Posted July 20, 2008
Blue Vinyl (2002) http://www.bluevinyl.org/ , by Judith Helfand and Daniel B. Gold begins and is centered around the blue vinyl residing of the exterior of Judith’s parents’ modest suburban house. I watched the film at my New Orleans home on the Sundance channel in summer 2007.
The film tells a story about the production of polyvinyl chloride (PVC) from the plant to the consumer. It focuses on workers and surrounding communities’ exposure to toxic chemicals from plants during the production phase. Judy travels from home to Lake Charles and Baton Rouge Louisiana, to Italy and back searching out the truth that corporate executives knew all along…. PVC makes workers sick, but petrochemical companies hide that so they can rake in the money. By the time the public knows, the corporations are awash in profit (and capitalists can reinvest that profit into other industries).
Blue Vinyl is a fun documentary. It makes use of animated sequences, has good cinematography, and employs the best comedic techniques of a skilled muckraker. It delivers on the information. I knew Louisiana’s chemical corridor was vast, but had no idea that almost half of PVC plants in the US are in Louisiana. The documentary also finds hard targets: the petrochemical industry, corporate managers, the Vinyl Institute (industry trade association), and even Habitat for Humanity. As a result of the film’s stand, in March 2004, builders broke ground on the first PVC free Habitat for Humanity house in New Orleans. Oh, and the film has one of my favorite lawyers, Monique Hardin of Advocates for Environmental Human Rights.
The political weakness is the film’ consumer-oriented approach. Hefland admits that affordability is a key selling point of vinyl, and that the alternative to vinyl siding she used at her parents house was not affordable. Despite this, she reverts to the consumer choice mantra. The organizers of “My House is your House” http://www.myhouseisyourhouse.org/, a non-profit set up at behest of the filmmakers- engage in corporate campaigns, but their main focus- and the focus of the film- is primarily on making the information available. Increasing the information available to consumers is useful, but consumer protection under capitalist “choice” has obvious limits.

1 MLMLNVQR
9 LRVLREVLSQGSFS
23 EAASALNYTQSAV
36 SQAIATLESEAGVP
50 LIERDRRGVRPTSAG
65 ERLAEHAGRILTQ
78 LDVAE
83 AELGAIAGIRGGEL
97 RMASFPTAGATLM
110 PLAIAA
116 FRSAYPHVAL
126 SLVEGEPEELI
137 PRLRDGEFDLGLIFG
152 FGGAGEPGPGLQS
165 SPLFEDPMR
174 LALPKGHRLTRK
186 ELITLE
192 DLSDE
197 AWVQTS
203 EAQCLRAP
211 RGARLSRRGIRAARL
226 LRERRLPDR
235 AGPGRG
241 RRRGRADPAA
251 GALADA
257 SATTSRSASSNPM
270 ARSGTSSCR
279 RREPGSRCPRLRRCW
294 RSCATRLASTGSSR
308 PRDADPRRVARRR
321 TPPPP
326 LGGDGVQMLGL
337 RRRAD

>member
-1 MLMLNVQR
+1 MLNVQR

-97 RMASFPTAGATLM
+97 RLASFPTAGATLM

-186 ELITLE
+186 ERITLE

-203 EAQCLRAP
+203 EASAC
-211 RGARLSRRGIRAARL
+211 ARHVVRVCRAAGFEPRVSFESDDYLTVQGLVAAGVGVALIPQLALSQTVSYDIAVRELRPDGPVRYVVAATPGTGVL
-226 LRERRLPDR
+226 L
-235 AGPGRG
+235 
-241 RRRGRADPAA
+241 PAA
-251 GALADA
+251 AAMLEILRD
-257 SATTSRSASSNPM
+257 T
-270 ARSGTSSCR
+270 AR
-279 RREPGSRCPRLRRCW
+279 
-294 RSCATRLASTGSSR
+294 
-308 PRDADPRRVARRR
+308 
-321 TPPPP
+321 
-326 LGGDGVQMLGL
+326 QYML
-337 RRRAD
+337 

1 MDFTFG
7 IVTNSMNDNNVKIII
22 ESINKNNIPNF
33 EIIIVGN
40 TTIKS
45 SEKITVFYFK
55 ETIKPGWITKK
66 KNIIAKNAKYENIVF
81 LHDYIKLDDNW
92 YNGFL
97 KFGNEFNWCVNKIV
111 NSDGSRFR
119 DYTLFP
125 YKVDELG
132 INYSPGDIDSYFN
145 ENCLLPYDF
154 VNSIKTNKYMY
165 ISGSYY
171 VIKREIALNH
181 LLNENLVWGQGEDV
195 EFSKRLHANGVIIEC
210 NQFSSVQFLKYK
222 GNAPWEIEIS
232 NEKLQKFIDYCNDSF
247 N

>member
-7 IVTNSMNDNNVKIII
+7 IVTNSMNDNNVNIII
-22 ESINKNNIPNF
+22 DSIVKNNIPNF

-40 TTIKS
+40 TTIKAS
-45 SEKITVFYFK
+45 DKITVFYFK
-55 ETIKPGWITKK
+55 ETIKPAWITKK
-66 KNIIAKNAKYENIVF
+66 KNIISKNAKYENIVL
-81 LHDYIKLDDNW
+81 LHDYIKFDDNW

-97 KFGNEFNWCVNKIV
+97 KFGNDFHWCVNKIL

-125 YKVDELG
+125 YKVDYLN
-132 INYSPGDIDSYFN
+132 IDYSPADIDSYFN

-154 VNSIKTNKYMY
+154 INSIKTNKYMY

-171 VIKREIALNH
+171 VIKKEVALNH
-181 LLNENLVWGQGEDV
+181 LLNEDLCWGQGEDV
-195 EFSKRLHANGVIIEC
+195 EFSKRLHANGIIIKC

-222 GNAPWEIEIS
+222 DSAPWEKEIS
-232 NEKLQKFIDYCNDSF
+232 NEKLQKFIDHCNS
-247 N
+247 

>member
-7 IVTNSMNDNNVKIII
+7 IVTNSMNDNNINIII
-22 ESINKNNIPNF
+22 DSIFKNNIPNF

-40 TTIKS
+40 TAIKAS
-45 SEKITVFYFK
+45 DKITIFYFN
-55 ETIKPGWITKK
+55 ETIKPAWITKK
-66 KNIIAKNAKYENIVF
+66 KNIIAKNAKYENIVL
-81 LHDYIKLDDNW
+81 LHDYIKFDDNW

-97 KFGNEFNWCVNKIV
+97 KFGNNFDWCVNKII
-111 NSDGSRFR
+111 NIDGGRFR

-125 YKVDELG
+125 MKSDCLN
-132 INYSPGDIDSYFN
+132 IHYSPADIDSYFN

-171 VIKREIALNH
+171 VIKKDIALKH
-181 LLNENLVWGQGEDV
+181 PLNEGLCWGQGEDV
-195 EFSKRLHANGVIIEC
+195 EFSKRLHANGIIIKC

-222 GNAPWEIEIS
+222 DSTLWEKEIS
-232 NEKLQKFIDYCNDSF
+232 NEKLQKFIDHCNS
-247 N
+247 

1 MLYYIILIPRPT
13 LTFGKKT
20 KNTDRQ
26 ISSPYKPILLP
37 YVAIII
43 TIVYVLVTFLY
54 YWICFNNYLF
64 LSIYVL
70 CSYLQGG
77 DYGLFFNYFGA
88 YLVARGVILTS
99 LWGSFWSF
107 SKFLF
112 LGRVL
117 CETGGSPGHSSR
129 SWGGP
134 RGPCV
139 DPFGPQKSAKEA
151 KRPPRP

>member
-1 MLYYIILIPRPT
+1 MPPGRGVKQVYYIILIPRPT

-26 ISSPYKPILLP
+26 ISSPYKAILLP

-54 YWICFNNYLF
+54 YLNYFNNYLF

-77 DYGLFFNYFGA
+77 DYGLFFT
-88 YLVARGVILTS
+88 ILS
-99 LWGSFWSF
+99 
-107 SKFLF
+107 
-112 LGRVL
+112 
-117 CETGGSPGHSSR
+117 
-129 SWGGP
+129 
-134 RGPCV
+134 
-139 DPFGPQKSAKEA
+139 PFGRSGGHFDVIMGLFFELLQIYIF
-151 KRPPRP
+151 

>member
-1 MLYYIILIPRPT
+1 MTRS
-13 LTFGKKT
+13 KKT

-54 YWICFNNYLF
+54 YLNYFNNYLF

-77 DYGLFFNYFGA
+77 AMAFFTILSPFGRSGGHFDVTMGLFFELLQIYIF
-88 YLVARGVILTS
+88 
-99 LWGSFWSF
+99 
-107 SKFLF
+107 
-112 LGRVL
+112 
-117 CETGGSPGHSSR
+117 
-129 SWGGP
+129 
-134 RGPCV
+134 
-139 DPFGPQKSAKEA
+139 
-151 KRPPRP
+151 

Judy highlights some innovative alternatives by visiting a green building materials conference in California. Unless and until these “alternative” building methods become the new standard (through legislation and building codes) they will remain obscured in a certain California niche of those who can afford it.
In the film Helfand shows us that chemical workers are often the most at risk. First the workers get sick, then though collective action (union and/or class action lawsuits) they raise the profile and hopefully enact contract and policy changes. In parallel, the adjacent (often low income) community engages in calls for reduced emissions, careful monitoring, and maybe even plant closures. But even this is not enough. A very small percentage of the population works in a PVC plant or lives in the adjoining communities. And the petrochemical industry is tough. Collective approaches need to be more explicit: stronger workplace protections, tougher regulations (OSHA enforcement and stronger EPA), and an outright ban on PVC.
Background information/ research A-
Entertainment Value B+
Political Conclusions D
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